The third in a trilogy of films by the Russian director Alexander Sokurov that has already depicted pivotal moments in the lives of Hitler and Lenin, The Sun dramatises Japan's defeated wartime emperor Hirohito's fateful meeting with General Douglas MacArthur. Such is the sensitivity in Japan concerning the depiction of the imperial family on film that a movie that premiered at the Berlin Film Festival in February 2005, and was released in the UK last summer, has only lately found a Japanese distributor, who will be giving The Sun a limited Tokyo release "some time later this year".
If the most highly acclaimed Russian film-maker alive today had made a film about, say, the Duke of Windsor's flirtation with the Nazi leadership, it seems inconceivable that such a film wouldn't be snapped up by a British distributor. And it's not even as if Sokurov is that critical of Hirohito. The Sun, which examines the emperor's passage from divinity to constitutional monarch, and how he escaped being executed as a war criminal, largely takes the traditional airbrushed historical view of Hirohito. It depicts him as an unworldly, peace-loving man, an expert in marine biology, who was swayed by his military chiefs into imperial conquest and, eventually, the Second World War. This benign interpretation is hotly contested by historians, who claim that Hirohito rubber-stamped the invasion of Manchuria and attack on Pearl Harbor, and could have ended the slaughter much earlier had he so wished.
However, it is not Sokurov's take on Hirohito that is stirring up controversy in Japan, but that an actor has dared to depict the emperor at all. There is a taboo in Japan about playing a man who was considered to be a living god and whose voice was only heard for the first time when he went on the radio on 15 August 1945 to persuade his devoted subjects to give up the struggle. Sokurov, who first considered using a non-Japanese actor in the part, acknowledges the difficulty. "We met with historians and scholars who all said we wouldn't find a Japanese actor to play the emperor," he says. In the event, Sokurov found the 46-year-old comedian Issei Ogata. "Playing an emperor is not my style," Ogata said recently. "I do regular middle-aged guys, like taxi drivers."
With a cotton ball tucked under his upper lip to give it the requisite fleshiness, Ogata's Hirohito is closely observed - as one would expect from the director of Russian Ark, which famously consisted of just one long single take. "It was difficult for the Japanese actors. I had to keep explaining to them why we were depicting the inner feelings of the emperor," says Sokurov, who filmed The Sun at St Petersburg's Lenfilm Studios. Here, he recreated the luxurious bunker in which Hirohito lived after his palace in Tokyo, along with his cherished marine-biology laboratories, was destroyed by US bombers in 1943.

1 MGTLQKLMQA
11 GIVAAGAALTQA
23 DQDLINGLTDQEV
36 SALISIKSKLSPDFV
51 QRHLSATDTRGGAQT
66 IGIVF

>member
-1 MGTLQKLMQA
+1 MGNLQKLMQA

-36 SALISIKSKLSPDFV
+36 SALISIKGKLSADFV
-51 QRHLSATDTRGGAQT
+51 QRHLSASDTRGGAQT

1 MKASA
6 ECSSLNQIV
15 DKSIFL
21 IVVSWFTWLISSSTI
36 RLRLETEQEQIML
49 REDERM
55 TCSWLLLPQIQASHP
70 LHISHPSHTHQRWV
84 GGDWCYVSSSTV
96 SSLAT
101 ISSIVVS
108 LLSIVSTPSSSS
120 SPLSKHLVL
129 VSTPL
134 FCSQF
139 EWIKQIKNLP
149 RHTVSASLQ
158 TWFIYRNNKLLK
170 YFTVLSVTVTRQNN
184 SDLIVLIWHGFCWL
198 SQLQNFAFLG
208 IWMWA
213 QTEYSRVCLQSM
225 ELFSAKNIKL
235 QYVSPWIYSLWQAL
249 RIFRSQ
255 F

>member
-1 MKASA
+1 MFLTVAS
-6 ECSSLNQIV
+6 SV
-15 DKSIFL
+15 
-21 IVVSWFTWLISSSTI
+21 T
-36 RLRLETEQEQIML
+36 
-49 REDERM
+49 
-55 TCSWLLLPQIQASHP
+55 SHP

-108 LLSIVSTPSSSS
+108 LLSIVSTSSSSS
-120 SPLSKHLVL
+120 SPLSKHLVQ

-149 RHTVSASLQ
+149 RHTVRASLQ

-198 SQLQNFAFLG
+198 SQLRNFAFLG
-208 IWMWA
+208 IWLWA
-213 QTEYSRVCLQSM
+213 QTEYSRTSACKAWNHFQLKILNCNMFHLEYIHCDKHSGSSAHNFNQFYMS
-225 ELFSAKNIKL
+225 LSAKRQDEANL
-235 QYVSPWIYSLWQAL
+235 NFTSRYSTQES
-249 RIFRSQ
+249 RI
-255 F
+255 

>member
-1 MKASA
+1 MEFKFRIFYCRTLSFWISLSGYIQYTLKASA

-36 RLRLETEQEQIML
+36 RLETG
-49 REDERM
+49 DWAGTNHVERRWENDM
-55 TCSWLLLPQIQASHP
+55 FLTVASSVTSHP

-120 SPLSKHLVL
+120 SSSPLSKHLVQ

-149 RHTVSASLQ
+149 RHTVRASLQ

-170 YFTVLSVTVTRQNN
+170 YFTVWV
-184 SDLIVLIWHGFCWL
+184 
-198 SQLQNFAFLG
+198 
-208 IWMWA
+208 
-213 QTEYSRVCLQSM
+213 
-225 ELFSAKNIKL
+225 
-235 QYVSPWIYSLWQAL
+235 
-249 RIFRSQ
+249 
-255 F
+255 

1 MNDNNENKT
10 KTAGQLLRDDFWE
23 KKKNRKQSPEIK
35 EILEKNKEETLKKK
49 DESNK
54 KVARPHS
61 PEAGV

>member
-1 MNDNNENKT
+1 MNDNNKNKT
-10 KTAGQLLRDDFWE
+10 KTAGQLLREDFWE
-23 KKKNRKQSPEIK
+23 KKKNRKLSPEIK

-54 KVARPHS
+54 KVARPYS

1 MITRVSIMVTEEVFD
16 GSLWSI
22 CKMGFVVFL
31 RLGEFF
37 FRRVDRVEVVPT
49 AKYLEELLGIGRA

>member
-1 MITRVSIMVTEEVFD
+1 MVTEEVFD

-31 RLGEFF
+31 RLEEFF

"Piecing together the details of the bunker almost seemed like archaeological work at times," says Sokurov. "It was like collecting fragments of a mosaic. I was able to speak to some of his servants, and people who were close to the imperial court, but I can't give any names because some of them prefer to remain in the shadows."
Sokurov can't say that he wasn't warned about the sensitive nature of his subject matter. The director Nagisa Oshima told him of his experiences after he had criticised Japan's role in the war in a short television interview. "A few days later, someone stabbed him in the back," says Sokurov, "and then he was shot at." Little wonder, then, that the identity of the actor playing Hirohito was a closely guarded secret until filming was completed.
"I hadn't thought about the dangers when I accepted," says Ogata. "But after I'd finished I started to get scared." Ogata hasn't given any interviews to the Japanese press, something that may change later this year when the film goes on release. The Sun is lucky to have a Japanese distributor at all. "Just a mention of the emperor, and Japanese movie companies get scared," says Kazuo Hara, who directed a controversial 1987 documentary, The Emperor's Naked Army Marches On, in which veterans railed against Hirohito for refusing to take responsibility for the war.
The first dramatised depiction of the emperor wasn't until 1967, when a kabuki actor Koshiro Matsumoto played him in Japan's Longest Day, about Hirohito's dilemma over whether to surrender. "But he was only filmed from behind or in long shot," says Sokurov.
In fact, there is evidence, more than 60 years after the end of the war, that, despite general apathy, conservative politicians are trying to reassert the imperial family's symbolic guardianship of Japanese identity. The current emperor, Akihito, was sent to Saipan last June, the first visit by an emperor to any of the Pacific islands once occupied by the Japanese. And a bill was recently passed changing a national holiday to Showa Day, in honour of Hirohito's birthday.
In this context, Sokurov's film could be seen as part of a general rehabilitation of Hirohito's record. "As emperor, he gave a lower worth to ideas of national honour than to saving people's lives," says the director. "I try to look at history in the Shakespearian tradition - how a small, puny man with a thin voice had the courage to refuse the past and secure a worthwhile future for his country."
'The Sun' is released on DVD by Artificial Eye on 20 FebruaryReuse content